Telling terribly tall tales is Judge Roy Hrab's hobby of choice.
Every heart hides a secret.
Edgar Allan Poe's story "The Tell-Tale Heart" was published in 1843. It follows the mental breakdown of a man who has committed a murder, hiding the body under the floorboards of his home. However, guilt and paranoia drive the man to believe that he can hear the heart of the victim beating from under the floor. His madness leads him to confess the murder to the police.
Poe's story is taut, gripping, suspenseful, and satisfying. Tell Tale the film, a "re-imagining" (i.e. barely related to the original) of Poe's tale, is none of these things.
Facts of the Case
Terry Bernard (Josh Lucas, Poseidon), a single dad, is the recent recipient of a heart transplant. His body appears to accepting the new organ without problems. Terry's daughter (Beatrice Miller, Confessions Of A Shopaholic) has a rare and ultimately fatal genetic disorder, but her doctor (Lena Headey, 300) offers some hope of treatment. Moreover, there seems to be some attraction between the beautiful doctor and Terry. Things are looking up. However, soon Terry starts having strange visions and seems to recognize complete strangers that set his heart haywire. Just what is Terry's new heart trying to tell him?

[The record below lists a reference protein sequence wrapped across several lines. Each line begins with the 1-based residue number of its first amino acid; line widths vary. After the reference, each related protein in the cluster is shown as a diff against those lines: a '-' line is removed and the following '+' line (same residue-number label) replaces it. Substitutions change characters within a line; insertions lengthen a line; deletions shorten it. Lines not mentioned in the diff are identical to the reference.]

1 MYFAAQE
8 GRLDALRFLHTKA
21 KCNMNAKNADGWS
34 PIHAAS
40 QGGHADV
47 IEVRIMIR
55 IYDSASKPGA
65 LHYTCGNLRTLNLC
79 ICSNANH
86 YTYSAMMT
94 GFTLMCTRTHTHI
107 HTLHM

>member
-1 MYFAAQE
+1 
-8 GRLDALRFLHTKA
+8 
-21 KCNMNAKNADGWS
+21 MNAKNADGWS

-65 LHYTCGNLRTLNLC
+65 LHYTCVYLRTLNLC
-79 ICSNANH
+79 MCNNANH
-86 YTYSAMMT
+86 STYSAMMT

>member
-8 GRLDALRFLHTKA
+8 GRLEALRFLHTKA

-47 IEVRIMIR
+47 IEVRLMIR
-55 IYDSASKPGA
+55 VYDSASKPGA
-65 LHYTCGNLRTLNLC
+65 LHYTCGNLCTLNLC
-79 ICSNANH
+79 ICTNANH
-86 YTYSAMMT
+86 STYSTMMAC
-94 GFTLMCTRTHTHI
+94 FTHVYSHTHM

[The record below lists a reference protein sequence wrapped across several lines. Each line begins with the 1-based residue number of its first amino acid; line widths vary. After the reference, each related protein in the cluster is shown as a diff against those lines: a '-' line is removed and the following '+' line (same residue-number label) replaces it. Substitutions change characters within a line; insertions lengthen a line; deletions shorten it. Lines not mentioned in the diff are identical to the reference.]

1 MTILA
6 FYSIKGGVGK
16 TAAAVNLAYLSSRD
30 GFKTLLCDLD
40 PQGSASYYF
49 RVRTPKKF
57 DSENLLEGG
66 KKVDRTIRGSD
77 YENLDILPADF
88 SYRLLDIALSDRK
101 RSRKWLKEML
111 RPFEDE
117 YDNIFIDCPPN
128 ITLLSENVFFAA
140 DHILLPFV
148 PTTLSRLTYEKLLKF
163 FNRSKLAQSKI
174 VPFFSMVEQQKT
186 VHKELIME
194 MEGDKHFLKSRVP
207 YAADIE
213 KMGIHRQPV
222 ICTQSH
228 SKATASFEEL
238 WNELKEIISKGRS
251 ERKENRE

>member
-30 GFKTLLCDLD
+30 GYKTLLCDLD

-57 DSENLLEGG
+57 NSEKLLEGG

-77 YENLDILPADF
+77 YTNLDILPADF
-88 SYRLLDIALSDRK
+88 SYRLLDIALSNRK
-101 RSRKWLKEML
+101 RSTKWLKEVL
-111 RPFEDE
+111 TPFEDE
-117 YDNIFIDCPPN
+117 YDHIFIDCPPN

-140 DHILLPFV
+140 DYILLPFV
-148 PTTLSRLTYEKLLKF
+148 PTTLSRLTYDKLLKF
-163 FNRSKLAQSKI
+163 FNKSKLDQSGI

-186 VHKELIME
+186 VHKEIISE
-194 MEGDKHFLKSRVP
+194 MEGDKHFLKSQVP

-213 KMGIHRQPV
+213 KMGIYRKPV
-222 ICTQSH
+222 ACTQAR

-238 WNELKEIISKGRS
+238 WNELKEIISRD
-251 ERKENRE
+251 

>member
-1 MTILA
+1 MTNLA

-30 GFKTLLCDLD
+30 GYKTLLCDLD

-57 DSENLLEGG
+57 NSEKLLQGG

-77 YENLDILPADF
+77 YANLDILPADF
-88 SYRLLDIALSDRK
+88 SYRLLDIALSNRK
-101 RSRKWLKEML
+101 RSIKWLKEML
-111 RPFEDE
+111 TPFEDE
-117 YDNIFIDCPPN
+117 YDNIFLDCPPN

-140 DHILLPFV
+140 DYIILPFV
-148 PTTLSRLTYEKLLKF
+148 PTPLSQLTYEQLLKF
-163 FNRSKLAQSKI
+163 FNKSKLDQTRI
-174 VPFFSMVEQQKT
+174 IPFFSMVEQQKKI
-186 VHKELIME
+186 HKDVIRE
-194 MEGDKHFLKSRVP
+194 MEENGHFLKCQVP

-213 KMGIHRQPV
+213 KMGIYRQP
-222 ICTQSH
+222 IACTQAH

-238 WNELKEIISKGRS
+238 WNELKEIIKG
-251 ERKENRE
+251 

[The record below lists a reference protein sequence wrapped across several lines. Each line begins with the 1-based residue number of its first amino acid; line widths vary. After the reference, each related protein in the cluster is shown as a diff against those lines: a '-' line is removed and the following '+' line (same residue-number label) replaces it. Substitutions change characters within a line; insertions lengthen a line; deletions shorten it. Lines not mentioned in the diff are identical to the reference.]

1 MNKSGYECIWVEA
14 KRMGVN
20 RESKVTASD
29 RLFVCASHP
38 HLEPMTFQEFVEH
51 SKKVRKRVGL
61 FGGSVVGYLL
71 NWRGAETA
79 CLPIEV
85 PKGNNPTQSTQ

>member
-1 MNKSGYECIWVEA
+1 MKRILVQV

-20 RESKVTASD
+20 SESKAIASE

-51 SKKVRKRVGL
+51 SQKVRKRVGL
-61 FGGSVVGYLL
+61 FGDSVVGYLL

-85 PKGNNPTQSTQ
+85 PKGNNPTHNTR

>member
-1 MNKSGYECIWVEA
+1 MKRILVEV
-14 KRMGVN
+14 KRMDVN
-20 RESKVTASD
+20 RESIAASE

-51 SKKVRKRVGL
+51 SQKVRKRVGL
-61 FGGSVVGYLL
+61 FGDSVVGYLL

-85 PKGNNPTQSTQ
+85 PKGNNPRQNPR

The use of organ donations and renegade appendages is old hat in the horror genre, for example, The Hand, The Eye, Idle Hands, and The Hands Of Orlac. Most of these films are risible and barely watchable. Tell Tale isn't that bad, but it's not that good either.
The main twist in Tell Tale is that the transplanted heart starts pounding out the deafening "thump-thump" whenever Terry is in the presence of a person involved with what is revealed to be an unsavoury acquisition of said organ. The heart wants what the heart wants. In this case, it wants payback and Terry is the unwilling vessel of revenge. A couple of other wrinkles are thrown into the mix, such as a police detective (Brian Cox, Adaptation), who realizes what Terry is doing, but strangely approves of and encourages the vigilante justice.
There's nothing groundbreaking here. It's standard B-movie horror fare with the action uncoiling at a decent enough pace to prevent things from dragging. There are gory scenes and futile attempts by the protagonist to reassert control over his actions. Loved ones are put at risk. The evil doers spend too much time talking rather than finishing off the hero when they have the chance. And last, there's the mandatory "shocking" revelation in the final scene, which will leave viewers gasping out of either surprise or annoyance as the screen fades to black and the "thump-thumps" begin.
The cast gives it the college try. Lucas effectively transforms himself from a mild-manner IT worker into a conflicted and then efficient vigilante. It's a good performance. Unsurprisingly, Cox is the other stand-out. He is suitably gruff and somewhat malevolent as the mysterious detective.
The video transfer is fine. The picture is detailed and the color is solid. The surround sound delivers both the dialogue and soundtrack clean and clear. There's really nothing to complain about in these departments.
There are no extras.
There's a reason this went from the Tribeca festival straight to DVD without a wide release. This is for horror aficionados only.
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Scales of Justice
Studio: Vivendi Visual Entertainment
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